Source Project Roundup, Feb 11
Interactive features, data journalism, and best practices
Here’s a roundup of our favorite projects and pieces from the past couple of weeks, all worthy of another look.
The Marshall Project, The Verge (February 3, 2016)
What happens when police departments put “cops on dots”? Explore the technical underpinnings and moral dilemmas of policing based on crime maps. Includes clear, elegant graphics and a beautiful explainer video.
Wall Street Journal (February 9, 2016)
This graphic chops a ton of exit poll data from New Hampshire into manageable, illuminating bits and pieces.
Cleveland.com (February 8, 2016)
Cleveland.com, using data from the Political TV Ad Archive, tallied just how many times Ohio Gov. John Kasich was appearing on the airwaves. Here’s a sampling of more stories using the archive, from other outlets.
Eater (February 8, 2016)
Check out how 14 leading restaurant chains are spending their cash on candidates. Yum.
Boston Globe (February 8, 2016)
Watch out: this interactive starts right at the top of a snowboard ramp. It’s a fun way to explain how snowboarders do their thing, in advance of a massive snowboarding competition, which takes over Fenway Park this week.
Reveal (February 1, 2016)
This analysis of Trump supporters humanizes a slew of cold numbers by including snapshots and audio from the humans behind the stats.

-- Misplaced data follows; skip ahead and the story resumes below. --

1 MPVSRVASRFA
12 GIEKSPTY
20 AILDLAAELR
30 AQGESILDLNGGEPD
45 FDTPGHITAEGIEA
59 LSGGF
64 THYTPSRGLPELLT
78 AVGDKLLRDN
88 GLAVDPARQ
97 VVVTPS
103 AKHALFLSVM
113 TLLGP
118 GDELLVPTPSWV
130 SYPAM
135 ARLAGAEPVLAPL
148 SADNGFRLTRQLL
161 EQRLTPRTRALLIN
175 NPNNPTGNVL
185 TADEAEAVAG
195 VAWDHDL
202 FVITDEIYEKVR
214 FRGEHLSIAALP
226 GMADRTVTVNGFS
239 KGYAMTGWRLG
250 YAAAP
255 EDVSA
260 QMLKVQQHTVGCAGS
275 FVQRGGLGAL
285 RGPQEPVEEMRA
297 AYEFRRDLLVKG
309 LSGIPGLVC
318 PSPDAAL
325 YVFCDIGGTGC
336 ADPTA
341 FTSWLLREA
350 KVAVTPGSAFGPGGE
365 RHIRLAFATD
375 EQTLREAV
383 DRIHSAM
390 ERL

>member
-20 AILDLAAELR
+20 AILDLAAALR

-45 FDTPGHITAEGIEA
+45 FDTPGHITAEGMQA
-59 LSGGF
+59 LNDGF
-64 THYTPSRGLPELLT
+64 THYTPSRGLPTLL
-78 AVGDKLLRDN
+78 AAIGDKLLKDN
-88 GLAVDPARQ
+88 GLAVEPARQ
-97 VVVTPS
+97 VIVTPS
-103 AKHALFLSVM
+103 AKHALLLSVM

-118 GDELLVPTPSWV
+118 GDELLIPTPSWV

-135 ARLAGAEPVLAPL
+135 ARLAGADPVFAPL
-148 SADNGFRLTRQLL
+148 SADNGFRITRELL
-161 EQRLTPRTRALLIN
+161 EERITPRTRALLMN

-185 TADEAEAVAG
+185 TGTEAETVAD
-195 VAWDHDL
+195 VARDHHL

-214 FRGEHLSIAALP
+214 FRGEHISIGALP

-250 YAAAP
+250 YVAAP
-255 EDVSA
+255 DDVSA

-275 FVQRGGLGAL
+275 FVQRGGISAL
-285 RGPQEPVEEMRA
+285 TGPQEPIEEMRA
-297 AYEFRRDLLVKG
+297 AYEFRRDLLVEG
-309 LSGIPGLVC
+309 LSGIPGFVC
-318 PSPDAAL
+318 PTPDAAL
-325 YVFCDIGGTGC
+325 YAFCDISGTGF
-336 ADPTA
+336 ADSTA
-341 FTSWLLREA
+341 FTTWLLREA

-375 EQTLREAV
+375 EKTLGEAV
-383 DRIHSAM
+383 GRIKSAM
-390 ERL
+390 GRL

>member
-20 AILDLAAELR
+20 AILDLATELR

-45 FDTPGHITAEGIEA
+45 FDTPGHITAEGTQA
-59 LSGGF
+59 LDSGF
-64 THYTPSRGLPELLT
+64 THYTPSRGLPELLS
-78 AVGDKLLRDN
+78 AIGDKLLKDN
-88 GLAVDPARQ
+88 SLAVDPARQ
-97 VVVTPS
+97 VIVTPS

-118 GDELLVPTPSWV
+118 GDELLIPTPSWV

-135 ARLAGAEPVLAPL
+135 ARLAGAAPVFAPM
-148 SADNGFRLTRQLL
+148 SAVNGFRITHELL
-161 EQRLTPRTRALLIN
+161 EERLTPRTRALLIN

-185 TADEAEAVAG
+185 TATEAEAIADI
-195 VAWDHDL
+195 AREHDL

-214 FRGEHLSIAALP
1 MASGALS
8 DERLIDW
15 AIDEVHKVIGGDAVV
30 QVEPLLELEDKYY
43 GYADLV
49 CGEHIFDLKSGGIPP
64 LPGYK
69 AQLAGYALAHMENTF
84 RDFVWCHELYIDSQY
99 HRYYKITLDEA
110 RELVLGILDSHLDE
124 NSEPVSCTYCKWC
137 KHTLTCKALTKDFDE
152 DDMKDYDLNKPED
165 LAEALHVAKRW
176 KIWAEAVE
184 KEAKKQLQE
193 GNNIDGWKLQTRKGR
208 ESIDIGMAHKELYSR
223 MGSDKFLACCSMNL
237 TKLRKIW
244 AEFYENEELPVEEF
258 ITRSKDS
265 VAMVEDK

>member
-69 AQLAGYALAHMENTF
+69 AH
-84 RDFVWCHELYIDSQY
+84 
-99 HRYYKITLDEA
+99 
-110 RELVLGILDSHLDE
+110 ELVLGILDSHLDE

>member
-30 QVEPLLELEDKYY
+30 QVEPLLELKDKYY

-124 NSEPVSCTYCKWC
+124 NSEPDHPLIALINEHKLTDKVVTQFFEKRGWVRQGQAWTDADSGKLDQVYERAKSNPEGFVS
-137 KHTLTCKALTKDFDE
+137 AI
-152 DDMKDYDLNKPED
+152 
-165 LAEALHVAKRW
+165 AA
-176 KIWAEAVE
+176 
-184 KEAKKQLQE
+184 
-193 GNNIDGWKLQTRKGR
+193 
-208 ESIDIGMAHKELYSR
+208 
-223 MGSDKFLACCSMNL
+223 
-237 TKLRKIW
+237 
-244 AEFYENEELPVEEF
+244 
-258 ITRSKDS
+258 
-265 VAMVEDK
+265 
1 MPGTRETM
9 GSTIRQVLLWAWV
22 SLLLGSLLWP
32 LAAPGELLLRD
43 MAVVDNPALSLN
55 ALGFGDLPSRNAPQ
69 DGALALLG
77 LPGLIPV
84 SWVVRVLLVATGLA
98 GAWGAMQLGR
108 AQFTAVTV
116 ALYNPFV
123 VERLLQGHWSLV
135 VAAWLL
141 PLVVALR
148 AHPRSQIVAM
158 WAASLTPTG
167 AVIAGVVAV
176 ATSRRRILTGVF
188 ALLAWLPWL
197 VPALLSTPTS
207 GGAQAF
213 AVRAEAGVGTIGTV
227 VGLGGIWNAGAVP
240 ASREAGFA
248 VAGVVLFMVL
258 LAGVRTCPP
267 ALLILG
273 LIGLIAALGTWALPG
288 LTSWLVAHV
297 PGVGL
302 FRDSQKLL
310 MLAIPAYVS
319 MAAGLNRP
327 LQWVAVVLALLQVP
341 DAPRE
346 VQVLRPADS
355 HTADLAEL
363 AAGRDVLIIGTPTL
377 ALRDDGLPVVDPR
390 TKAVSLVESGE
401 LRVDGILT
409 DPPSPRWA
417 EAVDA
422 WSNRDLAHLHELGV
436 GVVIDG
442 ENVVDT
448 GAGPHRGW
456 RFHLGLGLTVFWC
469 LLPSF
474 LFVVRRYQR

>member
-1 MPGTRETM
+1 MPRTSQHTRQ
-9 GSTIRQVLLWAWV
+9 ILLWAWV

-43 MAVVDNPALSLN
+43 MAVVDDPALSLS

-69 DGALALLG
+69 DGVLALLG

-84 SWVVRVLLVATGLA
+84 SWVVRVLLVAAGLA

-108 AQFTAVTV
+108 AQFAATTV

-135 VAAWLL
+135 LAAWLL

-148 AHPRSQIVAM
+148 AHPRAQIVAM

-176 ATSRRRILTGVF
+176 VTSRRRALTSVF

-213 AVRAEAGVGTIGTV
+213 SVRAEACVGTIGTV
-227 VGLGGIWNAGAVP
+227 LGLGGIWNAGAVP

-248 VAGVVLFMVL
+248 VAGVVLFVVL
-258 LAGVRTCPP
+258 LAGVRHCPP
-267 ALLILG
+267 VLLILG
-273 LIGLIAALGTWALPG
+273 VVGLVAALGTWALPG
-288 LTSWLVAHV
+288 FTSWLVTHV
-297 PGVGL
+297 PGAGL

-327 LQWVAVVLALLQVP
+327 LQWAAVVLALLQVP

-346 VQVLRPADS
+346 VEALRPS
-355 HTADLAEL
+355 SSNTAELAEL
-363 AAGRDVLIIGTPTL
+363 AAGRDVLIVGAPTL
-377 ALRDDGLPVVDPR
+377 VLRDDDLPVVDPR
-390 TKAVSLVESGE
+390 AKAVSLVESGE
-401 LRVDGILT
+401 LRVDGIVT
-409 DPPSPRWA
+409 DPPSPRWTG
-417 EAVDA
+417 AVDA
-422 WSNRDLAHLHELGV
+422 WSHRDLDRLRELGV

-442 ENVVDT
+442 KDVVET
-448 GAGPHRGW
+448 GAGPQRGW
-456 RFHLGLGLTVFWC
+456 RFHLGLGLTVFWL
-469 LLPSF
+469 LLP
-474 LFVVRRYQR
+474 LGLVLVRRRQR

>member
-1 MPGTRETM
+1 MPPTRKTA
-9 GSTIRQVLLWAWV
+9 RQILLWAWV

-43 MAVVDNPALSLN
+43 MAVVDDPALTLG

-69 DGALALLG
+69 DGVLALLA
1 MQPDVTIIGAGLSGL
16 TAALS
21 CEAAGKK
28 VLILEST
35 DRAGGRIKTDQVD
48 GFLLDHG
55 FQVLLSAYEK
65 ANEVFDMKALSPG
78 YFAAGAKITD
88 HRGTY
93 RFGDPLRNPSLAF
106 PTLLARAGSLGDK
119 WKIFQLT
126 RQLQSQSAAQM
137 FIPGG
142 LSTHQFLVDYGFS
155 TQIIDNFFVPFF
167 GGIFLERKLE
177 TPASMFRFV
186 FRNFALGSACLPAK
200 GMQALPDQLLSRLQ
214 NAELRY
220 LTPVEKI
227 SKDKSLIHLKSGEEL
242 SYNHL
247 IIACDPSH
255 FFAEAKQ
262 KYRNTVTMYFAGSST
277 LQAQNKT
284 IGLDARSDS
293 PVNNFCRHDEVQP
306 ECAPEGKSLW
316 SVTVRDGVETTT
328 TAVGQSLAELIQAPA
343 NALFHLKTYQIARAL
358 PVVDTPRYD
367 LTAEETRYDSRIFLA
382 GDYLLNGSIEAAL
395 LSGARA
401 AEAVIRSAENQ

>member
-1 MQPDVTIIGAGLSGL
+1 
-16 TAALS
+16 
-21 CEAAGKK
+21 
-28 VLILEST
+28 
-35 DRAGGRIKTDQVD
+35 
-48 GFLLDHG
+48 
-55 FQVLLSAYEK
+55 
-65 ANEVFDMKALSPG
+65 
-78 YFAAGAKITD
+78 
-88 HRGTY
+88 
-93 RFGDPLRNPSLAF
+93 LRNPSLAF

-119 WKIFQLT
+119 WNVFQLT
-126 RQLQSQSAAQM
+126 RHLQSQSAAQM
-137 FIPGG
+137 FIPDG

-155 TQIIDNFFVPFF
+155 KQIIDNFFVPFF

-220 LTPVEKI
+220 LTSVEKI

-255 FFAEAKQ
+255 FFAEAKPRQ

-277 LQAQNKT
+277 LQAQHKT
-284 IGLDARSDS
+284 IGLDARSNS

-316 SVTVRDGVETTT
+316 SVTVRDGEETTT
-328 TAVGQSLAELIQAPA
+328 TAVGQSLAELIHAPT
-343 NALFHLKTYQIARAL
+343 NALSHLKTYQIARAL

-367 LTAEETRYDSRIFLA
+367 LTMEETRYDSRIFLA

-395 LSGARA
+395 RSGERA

DNAinfo Chicago (February 9, 2016)
This interactive takes something as opaque as CTA train car design and makes it a tangible, clickable interactive. It also proves that Chicagoans really like to spread out.
The Guardian (February 9, 2016)
It’s not just for prime ministers anymore: now you can experiment with tax reform, too. This calculator encourages conversation, and points to hard questions about big tradeoffs.
Even more things
Here are nearly 3 million Simpsons screencaps, searchable by keyword.
This Twitter bot simulates immigration checks based on Arizona traffic stop data. Follow to get pulled over.
Where is the internet we were promised? Colossal says it’s in this interactive exhibit of Bosch’s “Garden of Early Delights.”
Battling flu season? Eat your soup, like the rest of everyone, says the New York Times.
On our last OpenNews community call, we talked to Dan Schulz about building the Political TV Ad Archive, a giant database of broadcast television. Here’s more, from the call notes. And have you joined the Coral Project community yet? Come onboard.
Assistant editor, Source